It is incredibly rare that a team with a chance to tie the game on an extra point opts instead to go for two. And it’s even more rare to win a game on such a play. How rare? The Raiders became only the fourth team EVER to do it. Conventional logic suggests you tie it up, and give it a shot in overtime. Del Rio had no intention of letting that happen.
From the moment the Raiders offense took the field for their final drive, the plan was to take time off the clock, score the touchdown, and go for two to seal the win. That’s a lot of things that need to go their way to make it work. It all happened just as Del Rio planned and he walked off the field with his fist held high and his spirits even higher. Yes, it could have turned out to be a terrible decision. But it didn’t work out that way. So, kudos, Jack. Your “Baller” status takes on the plural with that call Sunday.
For that two-point conversion to work, it needed a pair of hands to clutch it. Crabs had the hands, he had the leaping ability, and the concentration to take on his man one-on-one and secure the win. He also helped put them in that position with a team leading 7 catches in the game for 87 yards.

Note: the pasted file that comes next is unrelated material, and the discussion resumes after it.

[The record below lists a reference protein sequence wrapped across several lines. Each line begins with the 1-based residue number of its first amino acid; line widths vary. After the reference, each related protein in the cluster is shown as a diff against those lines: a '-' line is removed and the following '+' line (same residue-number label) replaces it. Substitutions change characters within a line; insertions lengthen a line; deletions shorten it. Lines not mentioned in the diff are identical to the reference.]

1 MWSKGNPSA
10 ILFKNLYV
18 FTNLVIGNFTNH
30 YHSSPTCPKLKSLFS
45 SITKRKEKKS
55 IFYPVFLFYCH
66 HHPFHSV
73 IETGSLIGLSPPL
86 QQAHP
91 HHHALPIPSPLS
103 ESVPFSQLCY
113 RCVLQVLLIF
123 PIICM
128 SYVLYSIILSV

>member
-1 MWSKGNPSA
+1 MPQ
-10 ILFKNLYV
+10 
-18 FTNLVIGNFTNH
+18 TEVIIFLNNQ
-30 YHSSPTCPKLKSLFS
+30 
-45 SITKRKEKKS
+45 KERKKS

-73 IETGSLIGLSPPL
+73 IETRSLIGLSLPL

One of those catches came on the final drive for 12 yards. His longest catch set up the Raiders’ first touchdown of the fourth quarter. It went for 25 yards between defenders to put the Raiders at the two-yard-line. They would score two plays later.
Cooper’s yards came in chunks. His first two came on the same drive for 35 and 34 yards to set up the Raiders first touchdown of the day. His biggest catch, and the biggest of any Raiders receiver, went for 43 yards and help set up the Raiders’ first touchdown of their fourth quarter comeback. He also had the catch on the second 2-point conversion attempt. He finished with a team leading 137 yards on 6 catches.
There wasn’t a lot to sing about from this defense Sunday. Autry was a bright spot for sure. With the firsts drive ended quickly on a strip sack, Autry showed up on the Saints’ second possession. The Saints had driven all the way to the 13-yard line and Autry put an end to it. On three straight downs, he pressured Brees to flush him from the pocket and force an incompletion, stuffed a run for two yards, and then pressured Brees again, forcing an intentional grounding penalty. That’s as good as a sack and it forced the Saints to settle for a field goal.
Autry added two more run stuffs in the second quarter and another in the third. The Saints set up for a 20-yard field goal and Autry got up to tip it at the line. Unfortunately it still managed to twist through the uprights, but it was still a nice play from Autry who has become known for batting down passes and kicks.